Perhaps you don't realize that you can set your own criteria for a scholarship fund provided it's not discriminatory. In years past, I recall seeing lists of 'odd' scholarships for people who are left-handed; have red hair; the last name Doe; etc.
User avatar
dm200
Posts: 23148
Joined: Mon Feb 26, 2007 2:21 pm
Location: Washington DC area

Re: Anyone leaving behind a scholarship fund?

Post by dm200 »

SRenaeP wrote: Mon Mar 11, 2019 3:18 pm
miamivice wrote: Wed Mar 06, 2019 6:48 pm I will not be.
In high school, I remember that about 80% of the merit based private/community scholarships went to the same 5 girls, who were pretty and also had good grades. They also came from affluent families who did not need financial help for college, but the girls were competitive and wanted the attention of being winners.
Then about 80% of the need based scholarships went to a similar set of kids whose families claimed finance. Our family was too wealthy to claim financial need, and I don't know much about those winners but I don't think they were spread around too much.
I sort of thought there should be a rule against winning more than 1 scholarship.
I don't wish for my money to be given to competitive kids who come from rich families who don't need the money in the first place, so I will not be leaving behind a scholarship fund.
Perhaps you don't realize that you can set your own criteria for a scholarship fund provided it's not discriminatory. In years past, I recall seeing lists of 'odd' scholarships for people who are left-handed; have red hair; the last name Doe; etc.
Yes - my High School Alumni association (I posted about this earlier) manages many scholarships - most of which have some specific requirements. Two (of many examples) are nursing school scholarships and Agricultural school scholarships.
jdb
Posts: 1698
Joined: Wed Dec 05, 2012 8:21 pm

Re: Anyone leaving behind a scholarship fund?

Post by jdb »

Yes. My wife and I endowed a scholarship at an Ivy league school attended by two of our children, we named it in honor of one of the neuroscience professors who was an inspiration and mentor to our son, our names not attached, the professor and his department choose recipients, every year we receive nice thank you letters from recipients. Best charitable act we have done, are planning to increase the endowment. Good luck.
User avatar
1210sda
Posts: 1788
Joined: Wed Feb 28, 2007 8:31 am

Re: Anyone leaving behind a scholarship fund?

Post by 1210sda »

Thank you, "ThankyouJack".

For me, this is an incredibly well timed post. I'd been thinking about doing this for some time now and your post has inspired me to move forward with this.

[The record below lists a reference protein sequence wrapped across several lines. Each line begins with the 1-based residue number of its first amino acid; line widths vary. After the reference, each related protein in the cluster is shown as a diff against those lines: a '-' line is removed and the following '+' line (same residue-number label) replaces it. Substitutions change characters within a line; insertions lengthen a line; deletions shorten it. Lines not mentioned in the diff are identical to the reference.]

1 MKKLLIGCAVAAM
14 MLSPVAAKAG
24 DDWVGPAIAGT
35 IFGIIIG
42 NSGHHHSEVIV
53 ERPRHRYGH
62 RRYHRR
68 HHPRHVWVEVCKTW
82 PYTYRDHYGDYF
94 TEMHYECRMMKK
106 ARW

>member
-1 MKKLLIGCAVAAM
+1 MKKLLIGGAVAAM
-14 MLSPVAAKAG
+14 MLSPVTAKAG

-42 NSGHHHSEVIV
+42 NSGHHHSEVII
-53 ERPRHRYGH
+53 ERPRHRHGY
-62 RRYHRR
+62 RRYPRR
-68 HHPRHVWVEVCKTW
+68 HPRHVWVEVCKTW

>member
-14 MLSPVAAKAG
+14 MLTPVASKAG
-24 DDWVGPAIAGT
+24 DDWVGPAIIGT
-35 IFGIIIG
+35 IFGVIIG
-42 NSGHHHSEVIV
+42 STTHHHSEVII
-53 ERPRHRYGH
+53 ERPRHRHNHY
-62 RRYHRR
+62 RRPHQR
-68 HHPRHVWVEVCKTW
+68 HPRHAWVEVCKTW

Lots of good suggestions in the rest of the posts as well.

1210
Topic Author
ThankYouJack
Posts: 3671
Joined: Wed Oct 08, 2014 7:27 pm

Re: Anyone leaving behind a scholarship fund?

Post by ThankYouJack »

1210sda wrote: Mon Mar 11, 2019 5:36 pm Thank you, "ThankyouJack".

For me, this is an incredibly well timed post. I'd been thinking about doing this for some time now and your post has inspired me to move forward with this.

Lots of good suggestions in the rest of the posts as well.

1210
Glad it help. Thanks to all the responders too. Lots of great people on here doing great things with their $ . It's inspiring.
Bfwolf
Posts: 2053
Joined: Thu Oct 14, 2010 11:19 am

Re: Anyone leaving behind a scholarship fund?

Post by Bfwolf »

I think the motivation to help lower income people with high potential live up to their possibilities is admirable. If I may be so bold though, there is a lot of money already invested in US college education financial aid to help those with high potential but lower resources get a fair shot.

If one thinks more broadly about the opportunity to help in this area, I think you'll get more bang for your buck overseas. I visited the School of St Jude in Tanzania, which gives a free English education to the poorest, brightest children in the city of Arusha. These kids would have a near zero shot of doing anything that even begins to capture their potential without this education as public school in Tanzania is terrible. But with this free education, they almost all end up at university.

So you could set up an endowment that provided a small partial scholarship to a college bound US student who, with enough brains and drive, would probably find a way with or without your scholarship. Or for the same price, you can pay for the full tuition of an extremely intelligent primary/secondary school student in Africa who would otherwise almost certainly end up languishing in poverty their entire lives.

Here's a link to the segment 60 Minutes did on the School of St Jude. https://www.youtube.com/watch?v=pYZqkTPmXQE&t=9s

I speak of the School of St Jude because I visited it and was impressed, but there are probably similar ventures in other extremely poor areas.
User avatar
Sandtrap
Posts: 12455
Joined: Sat Nov 26, 2016 6:32 pm
Location: Hawaii No Ka Oi , N. Arizona
Contact:

Re: Anyone leaving behind a scholarship fund?

Post by Sandtrap »

My mother, and also an elder friend long passed, both set up Scholarship Funds at the University of Hawaii after they passed.
You can contact a university or school and they will help you sort out the details.

I have a provision in my trust for an educational fund for future hares.
Wiki Bogleheads Wiki: Everything You Need to Know
staythecourse
Posts: 6993
Joined: Mon Jan 03, 2011 9:40 am

Re: Anyone leaving behind a scholarship fund?

Post by staythecourse »